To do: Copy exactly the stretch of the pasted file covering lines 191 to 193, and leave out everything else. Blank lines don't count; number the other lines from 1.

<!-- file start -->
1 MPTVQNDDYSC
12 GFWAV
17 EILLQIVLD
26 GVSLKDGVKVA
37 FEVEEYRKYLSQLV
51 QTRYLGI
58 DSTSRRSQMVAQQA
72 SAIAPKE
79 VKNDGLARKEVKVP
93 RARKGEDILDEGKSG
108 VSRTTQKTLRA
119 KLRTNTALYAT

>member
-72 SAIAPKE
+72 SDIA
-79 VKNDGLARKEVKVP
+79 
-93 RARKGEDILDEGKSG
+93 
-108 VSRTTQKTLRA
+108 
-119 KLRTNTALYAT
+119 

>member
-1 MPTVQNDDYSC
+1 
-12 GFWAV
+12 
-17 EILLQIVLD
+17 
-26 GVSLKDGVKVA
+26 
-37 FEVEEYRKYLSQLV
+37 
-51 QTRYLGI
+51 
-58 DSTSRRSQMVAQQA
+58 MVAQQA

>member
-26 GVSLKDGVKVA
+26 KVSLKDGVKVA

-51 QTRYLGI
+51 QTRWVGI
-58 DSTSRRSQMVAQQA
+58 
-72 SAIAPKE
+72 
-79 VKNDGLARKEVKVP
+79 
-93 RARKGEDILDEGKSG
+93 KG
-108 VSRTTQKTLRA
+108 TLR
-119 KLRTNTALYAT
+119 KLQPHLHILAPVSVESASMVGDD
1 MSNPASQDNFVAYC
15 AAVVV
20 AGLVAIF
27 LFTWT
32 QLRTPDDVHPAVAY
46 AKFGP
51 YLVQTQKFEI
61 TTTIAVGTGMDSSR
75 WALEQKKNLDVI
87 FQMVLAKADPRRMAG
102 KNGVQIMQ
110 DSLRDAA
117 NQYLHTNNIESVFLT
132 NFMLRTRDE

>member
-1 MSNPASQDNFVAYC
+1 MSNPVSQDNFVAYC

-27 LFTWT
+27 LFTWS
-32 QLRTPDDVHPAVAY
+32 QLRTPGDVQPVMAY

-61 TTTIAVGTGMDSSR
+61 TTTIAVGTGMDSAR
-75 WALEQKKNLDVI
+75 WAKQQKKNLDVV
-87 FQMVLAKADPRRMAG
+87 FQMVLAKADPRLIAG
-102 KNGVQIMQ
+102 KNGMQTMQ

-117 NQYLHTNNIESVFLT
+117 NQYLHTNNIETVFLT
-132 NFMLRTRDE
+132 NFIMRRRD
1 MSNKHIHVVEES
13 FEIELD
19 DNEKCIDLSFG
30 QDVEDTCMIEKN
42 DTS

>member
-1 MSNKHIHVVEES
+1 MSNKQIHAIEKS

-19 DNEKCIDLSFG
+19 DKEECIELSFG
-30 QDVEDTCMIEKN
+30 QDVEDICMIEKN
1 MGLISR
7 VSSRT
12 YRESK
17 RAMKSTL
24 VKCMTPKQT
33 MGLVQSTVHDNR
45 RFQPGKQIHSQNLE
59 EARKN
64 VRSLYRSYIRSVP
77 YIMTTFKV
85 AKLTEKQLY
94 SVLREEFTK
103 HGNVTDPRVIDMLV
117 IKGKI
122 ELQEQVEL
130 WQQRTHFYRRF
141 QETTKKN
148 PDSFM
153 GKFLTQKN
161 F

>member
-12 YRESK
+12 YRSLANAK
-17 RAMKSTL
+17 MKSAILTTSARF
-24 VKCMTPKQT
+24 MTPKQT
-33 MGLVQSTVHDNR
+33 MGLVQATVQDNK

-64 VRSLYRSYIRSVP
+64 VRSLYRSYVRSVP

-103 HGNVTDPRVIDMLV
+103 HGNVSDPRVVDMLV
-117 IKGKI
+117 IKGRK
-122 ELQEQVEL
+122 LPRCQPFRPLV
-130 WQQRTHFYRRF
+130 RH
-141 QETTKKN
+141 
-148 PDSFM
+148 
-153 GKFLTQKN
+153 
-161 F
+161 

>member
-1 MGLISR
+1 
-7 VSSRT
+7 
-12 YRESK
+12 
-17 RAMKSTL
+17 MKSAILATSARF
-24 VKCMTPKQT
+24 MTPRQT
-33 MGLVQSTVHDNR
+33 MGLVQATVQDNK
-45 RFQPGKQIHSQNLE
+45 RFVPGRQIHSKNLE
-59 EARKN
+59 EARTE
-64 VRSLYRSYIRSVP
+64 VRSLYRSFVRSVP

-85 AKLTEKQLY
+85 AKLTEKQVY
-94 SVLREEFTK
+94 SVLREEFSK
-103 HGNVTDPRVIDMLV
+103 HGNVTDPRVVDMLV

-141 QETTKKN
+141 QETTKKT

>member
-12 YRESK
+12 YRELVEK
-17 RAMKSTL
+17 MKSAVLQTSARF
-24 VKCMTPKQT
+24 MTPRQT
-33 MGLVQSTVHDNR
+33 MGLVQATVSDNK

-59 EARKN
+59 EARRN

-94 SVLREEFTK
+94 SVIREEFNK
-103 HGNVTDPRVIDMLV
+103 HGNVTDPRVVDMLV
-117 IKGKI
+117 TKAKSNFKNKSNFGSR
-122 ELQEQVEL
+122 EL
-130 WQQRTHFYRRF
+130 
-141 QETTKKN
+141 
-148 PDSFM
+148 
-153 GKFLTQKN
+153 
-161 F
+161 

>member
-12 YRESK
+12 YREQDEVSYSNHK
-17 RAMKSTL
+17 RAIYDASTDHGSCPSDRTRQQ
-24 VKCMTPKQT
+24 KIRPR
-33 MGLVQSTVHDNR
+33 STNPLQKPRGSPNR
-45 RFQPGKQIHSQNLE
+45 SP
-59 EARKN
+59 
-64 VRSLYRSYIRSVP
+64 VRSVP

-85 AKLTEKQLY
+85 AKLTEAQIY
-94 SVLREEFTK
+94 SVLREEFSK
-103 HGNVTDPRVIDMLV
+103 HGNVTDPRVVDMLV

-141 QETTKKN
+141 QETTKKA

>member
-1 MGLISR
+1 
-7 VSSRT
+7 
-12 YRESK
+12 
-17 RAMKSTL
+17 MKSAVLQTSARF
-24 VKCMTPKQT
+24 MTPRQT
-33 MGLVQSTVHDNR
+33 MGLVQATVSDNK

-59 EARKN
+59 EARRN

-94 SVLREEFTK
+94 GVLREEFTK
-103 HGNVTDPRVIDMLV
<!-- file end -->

+117 TKAKSNFKNKSNFGSR
-122 ELQEQVEL
+122 EL